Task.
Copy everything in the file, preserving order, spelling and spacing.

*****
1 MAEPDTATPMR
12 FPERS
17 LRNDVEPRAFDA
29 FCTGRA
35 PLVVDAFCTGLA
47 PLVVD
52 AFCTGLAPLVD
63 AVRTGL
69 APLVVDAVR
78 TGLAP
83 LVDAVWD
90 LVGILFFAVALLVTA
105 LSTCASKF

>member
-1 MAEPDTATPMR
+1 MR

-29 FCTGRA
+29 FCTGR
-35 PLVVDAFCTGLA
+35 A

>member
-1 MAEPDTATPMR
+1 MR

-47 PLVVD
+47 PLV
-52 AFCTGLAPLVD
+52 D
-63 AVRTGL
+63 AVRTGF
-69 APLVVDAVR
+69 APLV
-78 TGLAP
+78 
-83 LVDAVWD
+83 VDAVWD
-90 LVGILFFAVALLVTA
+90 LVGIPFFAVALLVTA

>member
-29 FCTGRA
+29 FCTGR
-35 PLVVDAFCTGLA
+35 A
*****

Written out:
1 MAEPDTATPMR
12 FPERS
17 LRNDVEPRAFDA
29 FCTGRA
35 PLVVDAFCTGLA
47 PLVVD
52 AFCTGLAPLVD
63 AVRTGL
69 APLVVDAVR
78 TGLAP
83 LVDAVWD
90 LVGILFFAVALLVTA
105 LSTCASKF

>member
-1 MAEPDTATPMR
+1 MR

-29 FCTGRA
+29 FCTGR
-35 PLVVDAFCTGLA
+35 A

>member
-1 MAEPDTATPMR
+1 MR

-47 PLVVD
+47 PLV
-52 AFCTGLAPLVD
+52 D
-63 AVRTGL
+63 AVRTGF
-69 APLVVDAVR
+69 APLV
-78 TGLAP
+78 
-83 LVDAVWD
+83 VDAVWD
-90 LVGILFFAVALLVTA
+90 LVGIPFFAVALLVTA

>member
-29 FCTGRA
+29 FCTGR
-35 PLVVDAFCTGLA
+35 A